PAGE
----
I’ve written before about the strange fascination I have with the concept of using just an iPad and a stand (usually a Smart Cover) for writing. The major problem for me is that my wrists really haven’t liked it in the past. I’ve tried all manner of wrist positions and chair heights. I’ve kept the iPad farther in on the desk so my elbows had support, and I’ve tried leaving the iPad near the edge of the desk, so my wrists didn’t have to bend so far up to hit the keys. None of that has really worked on previous iPads and I do think it has to do with the fact that I can’t rest my fingers on the keys. Without having somewhere to give my wrists a break, my fingers and palms can quickly start to sweat. That usually forecasts some wrist pain soon after.
What’s interesting to me is that some other writers on Twitter have been trying to use the iPad without a hardware keyboard. Ben Brooks at stated he typed 1800 words on the iPad Pro, and Josh Ginter told me he got more used to the iPad Pro after the first weekend. They don’t have any history of wrist pain or RSI, but they still piqued my interest in the device’s software keyboard. The iPad Pro may lack Force Touch, but its software keys very closely mimic the size of a full hardware keyboard. That’s a first for an iPad.
I’ve now written over 3000 words on this keyboard and my feelings are are still up and down. I’m still slower in writing on an iPad, and I still try to type far too quickly for my own good. I’m a pretty fast and accurate typist on hardware keyboards, and my finger as often fly too quickly for the software keyboard to register keystrokes or gestures properly. A big part of learning to use this iPad pro has been to slow down a little bit.
However, to my surprise, this experiment has been working out. I started out by just leaving the iPad flat on the table. It actually works quite well and makes the keys very easy to press. However, it’s definitely a recipe for a sore neck if you’re going to type more than a few hundred words in a sitting. I tried using the Compass stand from TwelveSouth, but the iPad Pro is just too large for it. The best stands for the iPad Pro are actually those designed for laptops. I pulled out my old AviiQ foldable laptop stand and it’s working wonderfully for the Pro. The entire tablet screen is supported, so there isn’t any shaking of the device as I type.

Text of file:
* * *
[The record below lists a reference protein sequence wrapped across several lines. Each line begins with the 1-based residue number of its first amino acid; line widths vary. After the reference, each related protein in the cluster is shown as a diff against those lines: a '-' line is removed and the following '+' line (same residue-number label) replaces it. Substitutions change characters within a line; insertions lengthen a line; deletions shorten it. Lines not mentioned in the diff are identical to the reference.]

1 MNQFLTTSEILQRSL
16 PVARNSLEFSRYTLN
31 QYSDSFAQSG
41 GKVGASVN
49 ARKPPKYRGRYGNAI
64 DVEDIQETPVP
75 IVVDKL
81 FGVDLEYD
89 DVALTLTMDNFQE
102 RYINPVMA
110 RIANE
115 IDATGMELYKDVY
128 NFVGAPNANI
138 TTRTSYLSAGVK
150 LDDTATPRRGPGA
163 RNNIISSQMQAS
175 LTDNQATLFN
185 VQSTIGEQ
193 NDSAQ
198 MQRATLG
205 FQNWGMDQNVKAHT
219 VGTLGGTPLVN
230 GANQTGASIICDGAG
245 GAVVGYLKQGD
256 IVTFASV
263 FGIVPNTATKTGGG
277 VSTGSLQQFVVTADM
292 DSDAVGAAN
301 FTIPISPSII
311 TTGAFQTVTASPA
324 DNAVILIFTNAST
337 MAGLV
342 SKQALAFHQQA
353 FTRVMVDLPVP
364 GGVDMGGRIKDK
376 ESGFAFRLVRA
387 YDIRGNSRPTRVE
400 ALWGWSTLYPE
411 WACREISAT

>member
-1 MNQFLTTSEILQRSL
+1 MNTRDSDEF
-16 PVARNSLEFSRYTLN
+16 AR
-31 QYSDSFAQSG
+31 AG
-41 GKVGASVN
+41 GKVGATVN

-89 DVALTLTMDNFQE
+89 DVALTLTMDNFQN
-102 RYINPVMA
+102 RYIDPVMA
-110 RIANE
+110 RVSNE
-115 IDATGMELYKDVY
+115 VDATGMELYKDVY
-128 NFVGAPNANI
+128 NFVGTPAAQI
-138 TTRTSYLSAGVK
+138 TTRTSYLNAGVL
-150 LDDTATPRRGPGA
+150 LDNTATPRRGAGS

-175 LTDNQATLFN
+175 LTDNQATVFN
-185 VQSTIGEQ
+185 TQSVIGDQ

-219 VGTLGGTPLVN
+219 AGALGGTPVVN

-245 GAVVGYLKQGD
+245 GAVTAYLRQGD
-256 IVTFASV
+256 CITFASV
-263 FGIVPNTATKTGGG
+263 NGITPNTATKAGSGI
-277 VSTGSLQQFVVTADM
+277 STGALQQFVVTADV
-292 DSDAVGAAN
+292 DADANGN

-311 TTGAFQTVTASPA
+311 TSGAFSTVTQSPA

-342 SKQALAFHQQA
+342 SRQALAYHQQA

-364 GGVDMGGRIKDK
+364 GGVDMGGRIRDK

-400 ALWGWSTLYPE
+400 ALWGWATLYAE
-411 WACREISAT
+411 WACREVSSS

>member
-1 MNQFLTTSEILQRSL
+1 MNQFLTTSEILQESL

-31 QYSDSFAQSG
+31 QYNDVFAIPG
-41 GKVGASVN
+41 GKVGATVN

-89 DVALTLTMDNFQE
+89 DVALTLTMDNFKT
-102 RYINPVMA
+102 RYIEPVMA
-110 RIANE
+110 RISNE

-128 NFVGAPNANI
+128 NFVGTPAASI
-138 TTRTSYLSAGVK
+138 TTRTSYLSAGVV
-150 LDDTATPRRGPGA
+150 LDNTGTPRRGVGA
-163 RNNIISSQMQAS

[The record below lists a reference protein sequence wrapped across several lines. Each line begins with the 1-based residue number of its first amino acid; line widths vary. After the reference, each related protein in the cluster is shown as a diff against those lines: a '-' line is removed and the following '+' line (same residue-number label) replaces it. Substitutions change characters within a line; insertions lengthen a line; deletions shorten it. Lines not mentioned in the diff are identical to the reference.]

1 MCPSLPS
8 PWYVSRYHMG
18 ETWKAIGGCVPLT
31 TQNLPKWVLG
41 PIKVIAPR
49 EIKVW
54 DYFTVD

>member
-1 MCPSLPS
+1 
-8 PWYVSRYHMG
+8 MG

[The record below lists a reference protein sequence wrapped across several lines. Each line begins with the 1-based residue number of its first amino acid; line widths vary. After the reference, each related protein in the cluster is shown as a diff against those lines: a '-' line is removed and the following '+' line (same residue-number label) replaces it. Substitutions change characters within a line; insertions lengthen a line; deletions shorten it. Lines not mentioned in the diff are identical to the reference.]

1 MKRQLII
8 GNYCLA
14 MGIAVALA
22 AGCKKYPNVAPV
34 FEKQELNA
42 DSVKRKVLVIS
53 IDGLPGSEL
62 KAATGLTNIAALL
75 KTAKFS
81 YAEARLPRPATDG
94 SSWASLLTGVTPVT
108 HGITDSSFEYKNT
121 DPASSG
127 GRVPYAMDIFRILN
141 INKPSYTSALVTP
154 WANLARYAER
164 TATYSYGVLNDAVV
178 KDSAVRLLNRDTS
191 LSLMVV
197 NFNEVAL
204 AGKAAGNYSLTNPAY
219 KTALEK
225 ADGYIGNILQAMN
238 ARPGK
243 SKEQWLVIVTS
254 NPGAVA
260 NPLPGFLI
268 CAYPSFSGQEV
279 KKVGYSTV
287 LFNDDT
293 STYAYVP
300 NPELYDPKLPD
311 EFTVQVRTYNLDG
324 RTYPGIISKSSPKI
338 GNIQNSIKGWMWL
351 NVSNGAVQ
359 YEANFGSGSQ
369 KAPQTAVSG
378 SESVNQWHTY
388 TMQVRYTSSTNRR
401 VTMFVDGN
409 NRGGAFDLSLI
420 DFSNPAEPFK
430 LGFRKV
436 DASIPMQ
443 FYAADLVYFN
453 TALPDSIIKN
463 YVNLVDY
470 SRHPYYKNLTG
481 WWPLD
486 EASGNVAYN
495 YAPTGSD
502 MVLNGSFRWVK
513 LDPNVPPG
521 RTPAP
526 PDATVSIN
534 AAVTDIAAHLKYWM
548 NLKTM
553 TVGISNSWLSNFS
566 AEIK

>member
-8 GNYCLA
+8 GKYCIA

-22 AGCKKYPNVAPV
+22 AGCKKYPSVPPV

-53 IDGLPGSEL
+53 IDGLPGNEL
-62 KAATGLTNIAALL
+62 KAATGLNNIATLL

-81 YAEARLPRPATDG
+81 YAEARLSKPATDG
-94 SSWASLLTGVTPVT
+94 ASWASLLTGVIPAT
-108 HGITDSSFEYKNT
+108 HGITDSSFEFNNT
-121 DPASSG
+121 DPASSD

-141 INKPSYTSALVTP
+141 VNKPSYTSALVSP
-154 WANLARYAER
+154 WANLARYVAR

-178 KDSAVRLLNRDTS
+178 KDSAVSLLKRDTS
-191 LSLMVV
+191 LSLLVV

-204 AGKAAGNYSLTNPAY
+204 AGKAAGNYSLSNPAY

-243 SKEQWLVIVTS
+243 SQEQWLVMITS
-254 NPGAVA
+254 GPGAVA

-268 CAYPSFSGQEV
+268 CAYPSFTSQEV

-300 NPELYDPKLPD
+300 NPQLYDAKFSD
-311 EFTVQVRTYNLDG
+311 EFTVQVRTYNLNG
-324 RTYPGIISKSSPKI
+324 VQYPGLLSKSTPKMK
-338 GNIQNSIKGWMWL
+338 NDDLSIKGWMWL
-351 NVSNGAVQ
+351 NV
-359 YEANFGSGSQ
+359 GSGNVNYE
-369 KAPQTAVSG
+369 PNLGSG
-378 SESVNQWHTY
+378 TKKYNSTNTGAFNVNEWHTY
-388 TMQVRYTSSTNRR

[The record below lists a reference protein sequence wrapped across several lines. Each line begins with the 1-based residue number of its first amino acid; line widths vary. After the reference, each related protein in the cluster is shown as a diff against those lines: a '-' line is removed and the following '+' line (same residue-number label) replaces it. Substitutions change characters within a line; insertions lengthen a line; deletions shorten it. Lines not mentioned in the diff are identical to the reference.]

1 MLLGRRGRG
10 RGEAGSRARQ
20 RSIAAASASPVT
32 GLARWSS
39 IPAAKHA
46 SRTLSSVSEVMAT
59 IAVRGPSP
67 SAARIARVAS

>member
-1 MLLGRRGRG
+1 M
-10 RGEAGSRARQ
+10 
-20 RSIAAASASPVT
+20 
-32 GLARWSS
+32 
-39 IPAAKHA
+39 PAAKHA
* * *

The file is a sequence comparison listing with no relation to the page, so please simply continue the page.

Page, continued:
The full keyboard layout is definitely an asset. It’s easier to hit the keys because the spacing is a little more generous. It’s also far more convenient to reach numbers and symbols without ever having to dig into the specialized symbols menu. Writing in Markdown on the iPad Pro is awesome, especially with the trackpad mode added in iOS 9. I’m starting to prefer this trackpad style selection to using the arrow keys on a MacBook.
I still think that Force Touch could be an asset to the iPads that Apple releases next year, and I really hope they find a way to let us rest our hands on the screen. However, for the first time in the history of the iPad, I can actually write on this device without pain long enough to pump out 600-word posts like this one — which is something I haven’t been able to say of any previous generation iPad. A MacBook would still be the more sensible portable computer for me, but I have to admit that there’s some charm to an iPad-only writing setup.
I wouldn’t go so far as to say that this is defining feature of the iPad Pro, but it’s definitely useful for other writers who have wanted to use “just the iPad” but always required a hardware keyboard for the previous models.